Is Washington gridlock starting to ease?
For some reason, human beings need three examples to believe in a proposition, so here are three reasons to think that the partisan gridlock that paralyzed Congress for the past several years is beginning to ease.
1. The prospects for passing a major overhaul of immigration laws remains high. The media fetishizes the role of Florida Sen. Marco Rubio, positing that somehow, if Rubio bolts or begs off from the task, immigration reform is dead. I think pundits are confusing Republicans rallying around Rubio as a personality who will be a viable presidential candidate with the much different optics and effects of passing an immigration bill. On the news, you might hear something like: "Marco Rubio was seen frowning today, and so immigration reform looks dead." The next day, Republican and Democratic senators unveil part of their immigration reform bill.
2. With the exception, perhaps of the American people, everyone got something from the budget morass. Obama and Democrats got revenue (in December); John Boehner got the confidence of his members (by, essentially, forcing the sequester to request); Republicans get the chance to say to Americans, "See, cutting revenue isn't that painful [note: we will see] — and hey, we beat Obama!). Congress passed a continuing resolution to fund the government for a bit. Actual budgets are being written and debated this year. There's no urgency to win for the sake of winning. That makes compromise on some things more likely. Tensions between the parties are not as high as they were.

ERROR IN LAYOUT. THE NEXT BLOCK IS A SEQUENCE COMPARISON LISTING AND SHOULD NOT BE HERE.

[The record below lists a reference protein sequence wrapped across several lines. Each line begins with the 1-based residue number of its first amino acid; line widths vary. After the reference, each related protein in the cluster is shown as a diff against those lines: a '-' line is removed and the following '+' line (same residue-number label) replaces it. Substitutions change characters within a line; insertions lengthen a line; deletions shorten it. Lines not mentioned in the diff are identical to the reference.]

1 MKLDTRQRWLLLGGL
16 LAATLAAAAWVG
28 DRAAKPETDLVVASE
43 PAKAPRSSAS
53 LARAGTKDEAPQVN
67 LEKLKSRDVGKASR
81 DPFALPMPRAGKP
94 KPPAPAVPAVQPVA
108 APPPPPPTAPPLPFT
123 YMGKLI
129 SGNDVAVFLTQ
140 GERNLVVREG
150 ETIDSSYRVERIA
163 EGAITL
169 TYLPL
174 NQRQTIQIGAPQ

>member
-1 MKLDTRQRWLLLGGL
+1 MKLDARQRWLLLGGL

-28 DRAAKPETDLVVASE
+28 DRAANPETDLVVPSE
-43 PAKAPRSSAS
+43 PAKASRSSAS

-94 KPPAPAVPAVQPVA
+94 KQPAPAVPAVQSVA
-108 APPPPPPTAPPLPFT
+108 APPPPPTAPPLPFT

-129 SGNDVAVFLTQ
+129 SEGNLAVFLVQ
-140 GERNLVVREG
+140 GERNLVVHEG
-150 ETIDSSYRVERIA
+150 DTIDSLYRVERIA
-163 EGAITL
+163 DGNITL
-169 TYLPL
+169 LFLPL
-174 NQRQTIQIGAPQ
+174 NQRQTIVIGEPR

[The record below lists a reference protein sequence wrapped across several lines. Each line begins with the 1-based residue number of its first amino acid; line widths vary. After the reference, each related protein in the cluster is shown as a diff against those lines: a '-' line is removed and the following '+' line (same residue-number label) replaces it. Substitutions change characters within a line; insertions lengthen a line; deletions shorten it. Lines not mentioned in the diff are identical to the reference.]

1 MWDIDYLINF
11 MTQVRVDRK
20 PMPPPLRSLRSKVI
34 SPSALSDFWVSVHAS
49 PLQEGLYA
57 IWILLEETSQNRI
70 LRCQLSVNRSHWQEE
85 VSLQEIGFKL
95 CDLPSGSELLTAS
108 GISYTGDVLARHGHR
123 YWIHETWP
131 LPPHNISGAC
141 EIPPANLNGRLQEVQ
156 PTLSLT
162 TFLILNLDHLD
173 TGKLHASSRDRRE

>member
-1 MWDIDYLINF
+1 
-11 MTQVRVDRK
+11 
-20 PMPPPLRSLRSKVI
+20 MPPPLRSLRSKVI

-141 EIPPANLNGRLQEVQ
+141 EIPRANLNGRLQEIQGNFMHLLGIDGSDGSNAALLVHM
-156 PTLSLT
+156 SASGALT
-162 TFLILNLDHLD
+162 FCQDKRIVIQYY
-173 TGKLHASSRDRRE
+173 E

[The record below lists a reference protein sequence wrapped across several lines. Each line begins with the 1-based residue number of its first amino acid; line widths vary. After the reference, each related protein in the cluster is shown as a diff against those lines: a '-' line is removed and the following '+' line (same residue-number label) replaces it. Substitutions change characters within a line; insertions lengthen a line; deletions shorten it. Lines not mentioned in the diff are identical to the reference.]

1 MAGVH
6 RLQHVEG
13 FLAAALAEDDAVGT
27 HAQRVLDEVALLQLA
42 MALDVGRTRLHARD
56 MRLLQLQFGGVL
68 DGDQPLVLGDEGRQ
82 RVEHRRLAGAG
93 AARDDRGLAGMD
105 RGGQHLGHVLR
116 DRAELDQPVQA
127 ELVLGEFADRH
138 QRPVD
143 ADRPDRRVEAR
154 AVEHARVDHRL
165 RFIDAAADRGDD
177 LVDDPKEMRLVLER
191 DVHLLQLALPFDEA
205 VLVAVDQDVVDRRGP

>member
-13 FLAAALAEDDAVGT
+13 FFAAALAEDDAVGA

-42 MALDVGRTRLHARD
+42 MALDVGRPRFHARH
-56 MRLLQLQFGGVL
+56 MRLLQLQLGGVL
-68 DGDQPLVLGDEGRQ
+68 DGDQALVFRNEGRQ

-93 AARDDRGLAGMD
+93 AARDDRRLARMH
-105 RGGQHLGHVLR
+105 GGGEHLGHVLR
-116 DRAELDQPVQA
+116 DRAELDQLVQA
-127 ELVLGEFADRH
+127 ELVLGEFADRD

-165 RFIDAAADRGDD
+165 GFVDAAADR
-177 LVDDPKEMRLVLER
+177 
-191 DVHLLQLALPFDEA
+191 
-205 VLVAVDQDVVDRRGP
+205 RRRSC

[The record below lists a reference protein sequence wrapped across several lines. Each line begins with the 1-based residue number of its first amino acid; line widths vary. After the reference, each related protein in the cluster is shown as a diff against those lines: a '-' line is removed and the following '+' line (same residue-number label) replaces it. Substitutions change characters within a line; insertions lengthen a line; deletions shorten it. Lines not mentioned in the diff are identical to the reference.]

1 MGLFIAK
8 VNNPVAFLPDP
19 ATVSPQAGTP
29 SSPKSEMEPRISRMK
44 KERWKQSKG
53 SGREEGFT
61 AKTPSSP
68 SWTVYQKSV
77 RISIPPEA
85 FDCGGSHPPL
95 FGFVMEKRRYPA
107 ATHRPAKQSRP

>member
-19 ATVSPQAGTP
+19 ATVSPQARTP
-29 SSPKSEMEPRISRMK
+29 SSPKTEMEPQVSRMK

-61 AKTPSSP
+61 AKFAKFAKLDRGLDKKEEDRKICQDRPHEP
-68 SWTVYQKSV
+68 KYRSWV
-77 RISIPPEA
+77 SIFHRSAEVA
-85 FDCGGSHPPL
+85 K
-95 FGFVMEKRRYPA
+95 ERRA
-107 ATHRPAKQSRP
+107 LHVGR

3. Sen. Pat Toomey (R-Pa.) is working with Democrats on a background check compromise; some Republican senators in particular seem to be aware that they're up for re-election in 2014, and voters might demand evidence of their willingness to work and solve problems. In the House, Democratic freshman Krysten Sinema has made many Republicans friends and influenced several to vote to extend the Violence Against Women Act. President Obama has actually gotten into a groove, and seems to be less harrumphy about meeting with Republicans. His Medicare cut proposal was serious and, despite instinctual Republican dismissals, could help break the coming impasse over the debt ceiling again.
Ok, a fourth: The chances for legislation on cyber-security are higher than last year.
Washington still sounds the same, but it seems to be acting a little differently.
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